“For dogs, the smell is obvious, just like grilled meat for us,” said Dr. Kaywalee Chatdarong, deputy dean of research and innovation for the faculty of veterinary science at Chulalongkorn University in Bangkok.

The hope is that dogs can be deployed in crowded public spaces, like stadiums or transportation hubs, to identify people carrying the virus. Their skills are being developed in Thailand, the United States, France, Britain, Chile, Australia, Belgium and Germany, among other countries. They have patrolled airports in Finland, Lebanon and the United Arab Emirates, and private companies have used them at American sporting events.

These tests are less sensitive that tests that amplify viral nucleic acids, but are useful for rapid screening. I would imagine that if one wants to go, say, on an Antarctic cruise, a dog sniff combined with a vaccination record should be sufficient to pronounce you “clean”.

Finally, today’s reported Covid-19 death toll in the U.S. is 594,201, an increase of 392 deaths over yesterday’s figure. The reported world death toll is now 3,565,891, an increase of about 8,400 over yesterday’s total.

Stuff that happened on June 1 includes:

This appears to be a copy of the document, which says Brother John Cor, is given ‘8 bolls of malt, wherewith to make aqua vitae for the King’.

She was beheaded three years later.

  • 1779 – The court-martial for malfeasance of Benedict Arnold, a general in the Continental Army during the American Revolutionary War, begins.
  • 1812 – War of 1812: U.S. President James Madison asks the Congress to declare war on the United Kingdom.
  • 1857 – Charles Baudelaire‘s Les Fleurs du mal is published.

Here’s a first edition with the author’s notes (I couldn’t find a first edition for sale), followed by a picture of Baudelaire, who died at 46 of opium and poverty:

Here’s Brandeis in about 1900:

  • 1950 – The Chinchaga fire ignites. By September, it would become the largest single fire on record in North America.

The first occurred in Alberta and British Columbia and, according to Wikipedia, burned between “1,400,000 hectares (3,500,000 acres) and 1,700,000 hectares (4,200,000 acres).” It’s still the largest fire in recorded North American history.

  • 1962 – Adolf Eichmann is hanged in Israel.
  • 2001 – Nepalese royal massacre: Crown Prince Dipendra of Nepal shoots and kills several members of his family including his father and mother.
  • 2004 – Oklahoma City bombing co-conspirator Terry Nichols is sentenced to 161 consecutive life terms without the possibility of a parole, breaking a Guinness World Record.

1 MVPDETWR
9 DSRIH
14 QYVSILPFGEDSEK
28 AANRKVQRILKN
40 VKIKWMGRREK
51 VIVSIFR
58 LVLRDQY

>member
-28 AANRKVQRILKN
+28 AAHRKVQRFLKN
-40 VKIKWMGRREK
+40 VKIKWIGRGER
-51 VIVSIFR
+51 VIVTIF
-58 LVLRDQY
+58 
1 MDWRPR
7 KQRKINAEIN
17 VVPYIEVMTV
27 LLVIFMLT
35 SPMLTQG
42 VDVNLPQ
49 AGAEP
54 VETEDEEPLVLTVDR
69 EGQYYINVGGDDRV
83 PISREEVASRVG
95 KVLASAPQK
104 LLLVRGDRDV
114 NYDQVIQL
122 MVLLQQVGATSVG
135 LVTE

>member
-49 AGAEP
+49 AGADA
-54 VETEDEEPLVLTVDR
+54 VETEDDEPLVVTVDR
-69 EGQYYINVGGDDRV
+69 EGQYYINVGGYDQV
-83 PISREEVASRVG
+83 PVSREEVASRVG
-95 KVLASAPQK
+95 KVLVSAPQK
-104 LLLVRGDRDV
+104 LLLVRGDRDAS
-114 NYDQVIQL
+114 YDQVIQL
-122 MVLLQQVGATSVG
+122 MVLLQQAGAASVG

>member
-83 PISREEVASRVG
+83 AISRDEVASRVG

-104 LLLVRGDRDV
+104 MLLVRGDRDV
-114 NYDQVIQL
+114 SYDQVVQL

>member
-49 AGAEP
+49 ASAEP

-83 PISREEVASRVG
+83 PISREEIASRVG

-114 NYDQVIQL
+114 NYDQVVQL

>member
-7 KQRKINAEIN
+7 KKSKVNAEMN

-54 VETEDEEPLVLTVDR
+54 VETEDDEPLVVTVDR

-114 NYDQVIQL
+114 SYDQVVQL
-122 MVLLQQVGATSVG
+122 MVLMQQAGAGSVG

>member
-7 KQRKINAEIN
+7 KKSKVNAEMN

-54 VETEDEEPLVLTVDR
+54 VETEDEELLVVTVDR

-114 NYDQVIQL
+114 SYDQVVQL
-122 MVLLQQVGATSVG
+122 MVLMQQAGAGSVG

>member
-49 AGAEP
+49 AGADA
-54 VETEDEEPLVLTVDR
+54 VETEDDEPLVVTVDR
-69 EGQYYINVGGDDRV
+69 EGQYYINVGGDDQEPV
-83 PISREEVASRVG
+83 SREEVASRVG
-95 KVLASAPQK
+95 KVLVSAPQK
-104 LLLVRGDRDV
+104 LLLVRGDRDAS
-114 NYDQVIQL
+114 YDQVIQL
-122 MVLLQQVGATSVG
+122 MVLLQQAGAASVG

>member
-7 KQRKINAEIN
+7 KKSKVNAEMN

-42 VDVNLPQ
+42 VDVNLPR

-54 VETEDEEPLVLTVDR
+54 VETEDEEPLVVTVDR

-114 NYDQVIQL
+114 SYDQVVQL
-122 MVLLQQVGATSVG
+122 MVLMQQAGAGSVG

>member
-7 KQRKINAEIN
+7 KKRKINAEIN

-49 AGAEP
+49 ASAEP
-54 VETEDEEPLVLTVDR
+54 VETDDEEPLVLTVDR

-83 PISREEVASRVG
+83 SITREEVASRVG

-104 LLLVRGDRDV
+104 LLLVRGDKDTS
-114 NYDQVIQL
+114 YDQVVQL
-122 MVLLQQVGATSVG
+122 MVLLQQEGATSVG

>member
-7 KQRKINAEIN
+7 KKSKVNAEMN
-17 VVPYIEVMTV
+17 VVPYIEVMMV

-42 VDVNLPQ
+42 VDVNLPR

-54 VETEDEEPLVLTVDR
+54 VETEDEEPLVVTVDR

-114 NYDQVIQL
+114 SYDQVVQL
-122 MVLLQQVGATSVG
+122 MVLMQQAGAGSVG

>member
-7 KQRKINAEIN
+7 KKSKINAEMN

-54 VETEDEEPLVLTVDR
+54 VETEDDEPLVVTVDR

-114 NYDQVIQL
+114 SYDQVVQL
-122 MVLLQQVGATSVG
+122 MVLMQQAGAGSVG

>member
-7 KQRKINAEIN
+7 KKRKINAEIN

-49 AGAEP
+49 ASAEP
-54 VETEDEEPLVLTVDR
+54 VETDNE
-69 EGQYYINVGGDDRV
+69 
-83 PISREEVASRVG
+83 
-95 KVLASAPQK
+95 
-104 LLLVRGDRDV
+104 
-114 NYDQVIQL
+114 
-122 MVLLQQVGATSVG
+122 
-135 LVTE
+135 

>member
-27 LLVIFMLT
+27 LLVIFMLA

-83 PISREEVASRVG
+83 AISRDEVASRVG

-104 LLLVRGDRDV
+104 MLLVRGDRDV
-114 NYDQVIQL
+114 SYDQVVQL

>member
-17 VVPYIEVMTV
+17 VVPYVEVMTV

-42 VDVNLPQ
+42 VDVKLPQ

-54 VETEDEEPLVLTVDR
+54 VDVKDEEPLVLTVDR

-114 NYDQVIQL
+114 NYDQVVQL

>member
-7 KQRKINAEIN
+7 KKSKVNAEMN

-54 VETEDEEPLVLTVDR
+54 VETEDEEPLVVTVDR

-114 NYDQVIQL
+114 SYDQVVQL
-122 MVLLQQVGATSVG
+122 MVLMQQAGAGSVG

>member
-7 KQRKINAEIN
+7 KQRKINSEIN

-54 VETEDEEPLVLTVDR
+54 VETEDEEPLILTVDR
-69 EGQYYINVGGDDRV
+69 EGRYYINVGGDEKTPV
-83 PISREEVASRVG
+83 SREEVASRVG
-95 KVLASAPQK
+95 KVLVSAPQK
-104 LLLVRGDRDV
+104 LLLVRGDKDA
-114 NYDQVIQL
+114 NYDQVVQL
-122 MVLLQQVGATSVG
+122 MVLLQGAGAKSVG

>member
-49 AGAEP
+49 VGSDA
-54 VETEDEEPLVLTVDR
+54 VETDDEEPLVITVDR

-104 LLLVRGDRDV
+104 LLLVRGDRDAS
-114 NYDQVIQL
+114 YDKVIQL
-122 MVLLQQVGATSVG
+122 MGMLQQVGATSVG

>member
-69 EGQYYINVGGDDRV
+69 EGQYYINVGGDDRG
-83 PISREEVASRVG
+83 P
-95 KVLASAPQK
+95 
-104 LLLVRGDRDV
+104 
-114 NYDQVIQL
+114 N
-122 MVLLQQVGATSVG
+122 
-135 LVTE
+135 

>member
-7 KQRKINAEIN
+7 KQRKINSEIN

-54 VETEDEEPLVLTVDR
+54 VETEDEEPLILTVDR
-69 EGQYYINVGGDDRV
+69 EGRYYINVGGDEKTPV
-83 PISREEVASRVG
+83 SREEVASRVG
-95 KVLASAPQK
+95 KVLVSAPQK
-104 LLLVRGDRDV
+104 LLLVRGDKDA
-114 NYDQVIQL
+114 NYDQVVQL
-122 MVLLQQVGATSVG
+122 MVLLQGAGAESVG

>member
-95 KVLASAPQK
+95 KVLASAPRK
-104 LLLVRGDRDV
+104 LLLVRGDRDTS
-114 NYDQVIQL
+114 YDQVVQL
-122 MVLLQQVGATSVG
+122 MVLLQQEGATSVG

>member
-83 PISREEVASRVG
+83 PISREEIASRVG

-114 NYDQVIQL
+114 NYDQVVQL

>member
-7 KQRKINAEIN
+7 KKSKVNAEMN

Nichols is serving his sentence in ADX Florence in Colorado, the toughest prison in the U.S.

Here’s that final landing:

Notables born on this day include:

Here’s Young in 1870.

  • 1926 – Andy Griffith, American actor, singer, producer, and screenwriter (d. 2012)
  • 1934 – Pat Boone, American singer-songwriter and actor.
  • 1937 – Morgan Freeman, American actor and producer
  • 1947 – Ronnie Wood, English guitarist, songwriter, and producer
  • 1950 – Charlene, American singer-songwriter.

Charlene is the singer of what I consider the worst pop song ever recorded. Voilà: “I’ve Never Been to Me” (released 1977 and 1982).  Listen to those lyrics, which include, “I’ve been undressed by kings and I’ve seen some things that a woman’s not supposed to see.”

Those who pegged out on June 1, include:

She was acquitted and died, right in the town where she was accused of murdering her father and stepmother: Fall River, Massachusetts. Here’s a photo:

Here’s Hitler and his sister Paula. Do you see a resemblance?

  • 1962 – Adolf Eichmann, a German Nazi SS-Obersturmbannführer (b. 1906)
  • 1968 – Helen Keller, American author and activist (b. 1880)
  • 1971 – Reinhold Niebuhr, American theologian and academic (b. 1892)
  • 2008 – Yves Saint Laurent, French fashion designer, founded Saint Laurent Paris (b. 1936)

Meanwhile in Dobrzyn, Hili wanted to post against the multicolored lilacs:

A: Why did you stop?
Hili: I was searching for the right background.
In Polish:
Ja: Czemu się tu zatrzymałaś?
Hili: W poszukiwaniu właściwego tła.

A cartoon from Jean:

A meme from Nicole:

. . . and another cat meme, this time from Bruce.

A tweet from Barry. I’ve never seen a video quite like this one. How lovely!

From Ginger K. There’s a reason this cat hasn’t been adopted (see the thread), but it’s not a good enough reason. What a great old curmudgeon! I hope somebody takes him!

Tweets from Matthew. Here’s Bubbas, a carrier pigeon of a cat!

Spot the Amur leopard. It’s one of the rarest cats on earth (it’s a subspecies of the leopard): only about 20 remain in the wild.